Similarly, White House press secretary Sean Spicer said June 20 that there’s major agreement between the White House and congressional Republicans on what “any significant tax reform package must include,” including tax simplification and a need to reduce the compliance burden. He added that there is also agreement on timing, saying, “Perhaps most importantly, we all agree we need to get this done sooner rather than later.”
Despite their areas of agreement, Congress and the White House have yet to signal consensus on how to pay for their tax cuts. While Ryan and Brady have shown steadfast support for the border-adjustable tax included in their blueprint, the White House and many lawmakers from their own party have largely dismissed the proposal.
Ryan didn’t mention the border-adjustable tax during his speech, but he told CNBC that the proposal isn’t dead. “We acknowledge, along with the administration, that in its present form — a fully phased-in, immediate, 100 percent, day one — you can’t do that,” he said. “We don’t want the currency to have to appreciate 25 percent overnight. We think that that would be very disruptive.”
In hopes of winning more support for the border-adjustable tax, Brady proposed the week of June 12 a five-year phase-in of the levy.
Ryan's speech didn't appear to move the needle for Democrats on tax reform, with Ways and Means member Lloyd Doggett, D-Texas, criticizing the lack of hearings on tax reform. “What they now call ‘full speed ahead’ did not produce a public hearing for 11 months to even begin evaluating its many shortcomings,” said Doggett, ranking minority member of the Tax Policy Subcommittee. In a letter to the committee and subcommittee chairs, Doggett urged hearings on several tax reform issues, including passthroughs, immediate expensing, revenue raisers, and dynamic scoring.
Tax Reform in Relief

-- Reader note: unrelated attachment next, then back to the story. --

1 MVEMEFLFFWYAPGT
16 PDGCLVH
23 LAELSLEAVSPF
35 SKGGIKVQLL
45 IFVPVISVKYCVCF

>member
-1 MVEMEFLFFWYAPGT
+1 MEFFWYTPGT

During a PwC webcast after Ryan spoke, former McConnell aide Rohit Kumar interpreted Ryan’s emphasis on transformative, permanent tax reform as a partial hedge against some Republicans’ growing willingness to set their sights lower, on an easier political win.
Kumar, who leads PwC’s tax policy services group in Washington, said he thinks that Ryan senses “there’s been a shift in the gravitational pull from reform to relief” and that temporary, expiring tax relief might be all that Republicans can pass given their use of budget reconciliation “and the political reality and the timing.”
Ryan’s personal goal of passing tax reform before Thanksgiving is commendable but highly ambitious, said Kumar. If both chambers pass a tax reform bill by the end of 2017, failure to enact something into law would be unusual but not impossible, he added. Setting that scenario as a realistic goal, Kumar said he would be confident that Congress could reconcile the bills’ differences in early 2018.
John Gimigliano of KPMG LLP said in a statement that the 2017 timeline for tax reform could make it a closed-door process. “Meeting this timeline could require shortcuts in the standard legislative process. These shortcuts, while speeding things along, could make the process less transparent and less collaborative,” he said.
Gimigliano welcomed Ryan’s call for permanent tax reform, but added that “permanence will likely require offsets to make the reform revenue neutral. Finding those offsets is always the most complex and most controversial aspects of tax reform.”
Kumar said he did not take much out of Ryan’s failure to mention the border-adjustable tax during the speech, arguing that Ryan's defending it as written would not be news, and that Ryan would certainly not acknowledge or declare that the embattled provision is dead. “In truth, he didn’t really talk about any of the kind of tough, base-broadener issues,” Kumar said of Ryan. “He was talking about all the benefits of reform.”
Whether tax reform becomes law by Thanksgiving 2017 or Valentine’s Day 2018, Kumar said, the effective date of simpler elements such as phased-in statutory rates would be the same, while any Treasury rules and regulations needed to implement more complex provisions would not be written this year either way, meaning their effective dates would have to be delayed. Any meaningful tax reform would yield “the rule-writing project to end all rule-writing projects at Treasury,” he said.
Jonathan Curry contributed to this article.